Prince Philip, the Duke of Edinburgh, dies at age 99


Michael Garnett

Prince Philip waves to the crowd at an event from 2012.

Prince Philip, the Duke of Edinburgh, and established husband of reigning Queen Elizabeth II tragically passed on Friday at Windsor Castle, just over two months before his 100th birthday. 

The Duke of Edinburgh was the longest-serving royal spouse in British history, accompanying the Queen for longer than her six decades at the throne. His death, which was announced by Buckingham Palace, was said to have occured peacefully. The Prince had been hospitalized multiple times in the last several years for a variety of ailments. Most recently, Philip received treatment for a supposed infection and to undergo a heart procedure. 

After marrying Elizabeth in November of 1947, Philip quickly made his impression international. A beaten up Britain was continuing to recover from World War II, and Philip worked to ensure the monarchy would prevail in the country exclaiming, “We have got to make this monarchy thing work.” He often appeared alongside his wife on royal visits, while standing in for her on certain occasions. The public has often admired Prince Philip for his undying support of his wife throughout her reign as Queen. He stood true to his endeavors until May 2017, when he announced his retirement from public life at the age of 95.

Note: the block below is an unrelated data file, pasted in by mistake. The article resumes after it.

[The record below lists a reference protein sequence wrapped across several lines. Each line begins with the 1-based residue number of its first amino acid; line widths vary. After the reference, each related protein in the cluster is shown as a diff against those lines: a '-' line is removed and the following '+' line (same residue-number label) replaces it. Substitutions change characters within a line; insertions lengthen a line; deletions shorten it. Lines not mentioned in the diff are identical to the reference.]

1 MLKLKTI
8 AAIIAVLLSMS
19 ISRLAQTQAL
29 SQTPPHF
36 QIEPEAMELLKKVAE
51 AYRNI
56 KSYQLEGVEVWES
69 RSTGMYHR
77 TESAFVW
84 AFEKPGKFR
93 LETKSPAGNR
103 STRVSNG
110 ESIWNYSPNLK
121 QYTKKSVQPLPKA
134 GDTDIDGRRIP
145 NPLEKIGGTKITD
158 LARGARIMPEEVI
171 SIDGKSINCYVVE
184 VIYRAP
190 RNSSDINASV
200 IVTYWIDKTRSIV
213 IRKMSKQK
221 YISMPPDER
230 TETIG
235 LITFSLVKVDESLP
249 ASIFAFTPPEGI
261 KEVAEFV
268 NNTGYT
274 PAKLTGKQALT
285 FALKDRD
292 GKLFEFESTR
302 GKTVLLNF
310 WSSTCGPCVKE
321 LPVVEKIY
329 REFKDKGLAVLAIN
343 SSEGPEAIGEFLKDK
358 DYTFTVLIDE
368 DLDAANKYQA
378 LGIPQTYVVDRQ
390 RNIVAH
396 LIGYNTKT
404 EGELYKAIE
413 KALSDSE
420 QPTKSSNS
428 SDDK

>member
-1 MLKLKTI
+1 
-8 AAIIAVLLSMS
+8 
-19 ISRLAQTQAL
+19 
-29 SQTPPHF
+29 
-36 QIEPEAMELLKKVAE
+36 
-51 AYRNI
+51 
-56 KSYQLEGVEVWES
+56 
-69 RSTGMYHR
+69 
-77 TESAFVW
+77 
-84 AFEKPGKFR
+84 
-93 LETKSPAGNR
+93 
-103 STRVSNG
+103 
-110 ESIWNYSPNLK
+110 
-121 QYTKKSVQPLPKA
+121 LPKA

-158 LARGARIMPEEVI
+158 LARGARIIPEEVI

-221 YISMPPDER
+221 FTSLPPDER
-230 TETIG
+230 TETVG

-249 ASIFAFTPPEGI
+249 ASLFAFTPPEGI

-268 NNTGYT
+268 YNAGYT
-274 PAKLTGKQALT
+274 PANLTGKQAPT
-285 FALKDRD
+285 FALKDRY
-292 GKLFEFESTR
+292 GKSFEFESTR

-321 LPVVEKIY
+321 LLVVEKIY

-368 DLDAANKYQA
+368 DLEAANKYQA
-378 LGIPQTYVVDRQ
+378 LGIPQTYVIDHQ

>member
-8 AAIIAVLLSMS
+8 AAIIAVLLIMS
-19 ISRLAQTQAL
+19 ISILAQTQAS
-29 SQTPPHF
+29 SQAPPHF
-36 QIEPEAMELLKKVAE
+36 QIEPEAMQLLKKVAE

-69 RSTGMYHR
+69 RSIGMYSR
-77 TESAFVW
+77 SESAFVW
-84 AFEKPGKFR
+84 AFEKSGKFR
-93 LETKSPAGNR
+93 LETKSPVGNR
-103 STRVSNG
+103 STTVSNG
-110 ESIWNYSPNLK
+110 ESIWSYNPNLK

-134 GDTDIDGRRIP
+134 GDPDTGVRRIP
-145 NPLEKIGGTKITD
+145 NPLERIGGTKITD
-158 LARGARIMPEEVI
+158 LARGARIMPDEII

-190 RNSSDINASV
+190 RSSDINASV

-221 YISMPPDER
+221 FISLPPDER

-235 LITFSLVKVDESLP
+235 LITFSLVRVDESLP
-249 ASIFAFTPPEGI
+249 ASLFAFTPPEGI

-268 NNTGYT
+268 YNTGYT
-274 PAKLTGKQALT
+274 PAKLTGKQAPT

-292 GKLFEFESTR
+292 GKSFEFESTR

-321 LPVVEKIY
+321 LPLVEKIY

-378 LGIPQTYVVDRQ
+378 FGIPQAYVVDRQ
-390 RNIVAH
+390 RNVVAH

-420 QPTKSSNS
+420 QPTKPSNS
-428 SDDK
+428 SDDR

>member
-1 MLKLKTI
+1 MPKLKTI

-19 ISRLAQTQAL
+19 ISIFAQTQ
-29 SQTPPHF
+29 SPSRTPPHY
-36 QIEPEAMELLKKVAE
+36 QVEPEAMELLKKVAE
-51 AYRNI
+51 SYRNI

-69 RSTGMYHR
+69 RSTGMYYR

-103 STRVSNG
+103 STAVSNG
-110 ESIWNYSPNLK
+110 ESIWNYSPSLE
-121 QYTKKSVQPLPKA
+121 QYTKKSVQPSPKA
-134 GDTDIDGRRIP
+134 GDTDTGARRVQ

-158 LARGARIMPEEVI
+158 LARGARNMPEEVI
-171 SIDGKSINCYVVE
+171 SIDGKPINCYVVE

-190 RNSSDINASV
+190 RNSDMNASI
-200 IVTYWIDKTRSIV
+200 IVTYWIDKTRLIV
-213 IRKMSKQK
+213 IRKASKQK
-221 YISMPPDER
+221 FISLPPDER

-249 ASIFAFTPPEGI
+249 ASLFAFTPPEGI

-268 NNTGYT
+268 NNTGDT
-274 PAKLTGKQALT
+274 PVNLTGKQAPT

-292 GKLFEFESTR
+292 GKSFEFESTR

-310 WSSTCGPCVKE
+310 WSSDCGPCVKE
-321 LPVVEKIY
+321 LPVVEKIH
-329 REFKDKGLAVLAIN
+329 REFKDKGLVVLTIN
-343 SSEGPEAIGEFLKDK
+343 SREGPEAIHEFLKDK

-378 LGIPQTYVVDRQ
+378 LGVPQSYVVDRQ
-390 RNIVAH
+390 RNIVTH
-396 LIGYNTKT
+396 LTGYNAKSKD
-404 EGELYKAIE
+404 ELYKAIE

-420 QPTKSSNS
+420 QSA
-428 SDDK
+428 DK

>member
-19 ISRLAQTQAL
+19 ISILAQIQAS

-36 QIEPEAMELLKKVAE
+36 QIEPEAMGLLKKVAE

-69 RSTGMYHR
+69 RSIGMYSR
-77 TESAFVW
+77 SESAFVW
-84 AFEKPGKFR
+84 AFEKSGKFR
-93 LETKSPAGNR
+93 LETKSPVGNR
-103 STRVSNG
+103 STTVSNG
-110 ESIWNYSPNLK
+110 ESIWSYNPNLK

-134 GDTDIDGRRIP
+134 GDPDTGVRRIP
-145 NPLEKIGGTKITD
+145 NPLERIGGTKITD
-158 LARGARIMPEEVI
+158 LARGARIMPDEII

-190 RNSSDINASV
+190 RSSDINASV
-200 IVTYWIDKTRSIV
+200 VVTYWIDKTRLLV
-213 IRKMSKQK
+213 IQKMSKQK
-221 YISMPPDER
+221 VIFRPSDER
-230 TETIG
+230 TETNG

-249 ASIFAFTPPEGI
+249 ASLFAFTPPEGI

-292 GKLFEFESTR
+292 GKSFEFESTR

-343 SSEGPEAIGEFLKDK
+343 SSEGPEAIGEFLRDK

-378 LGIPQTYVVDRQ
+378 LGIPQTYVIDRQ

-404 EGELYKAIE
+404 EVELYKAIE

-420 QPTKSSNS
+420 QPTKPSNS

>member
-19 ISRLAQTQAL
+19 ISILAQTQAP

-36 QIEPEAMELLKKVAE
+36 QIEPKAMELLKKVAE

Public figures around the world today promptly took to the internet to express their grievances for the heartbreaking loss of the British royal. “Good Morning Britain” host Susanna Reid tweeted, “Sad news about the death of the Duke of Edinburgh. Such a huge loss for the Queen and his family. His has been her constant, steadfast support.”

Former U.S. President Barack Obama and First Lady Michelle Obama released a statement just hours after the news of Philip’s death, regarding their lasting impression of the Prince. The pair described Philip as, “kind and warm, with a sharp with and unfailing good humor.” Referencing their first meeting in 2009, the Obamas went on to say “The Queen and Prince Philip put us at ease with their grace and generosity, turning a ceremonial occasion into something far more natural, even comfortable.”

Following the death of the Prince, an expected eight days of national mourning are likely to occur. However, due to coronavirus lockdown restrictions in the United Kingdom, officials are discouraging crowds from paying their respects in public. Philip will not have a state funeral and will not lie in state, but instead his body will lie at rest in Windsor Castle prior to the funeral in St. George’s Chapel. The country will long mourn the death of the Prince, just in different fashion than usual as a result of COVID-19 restrictions.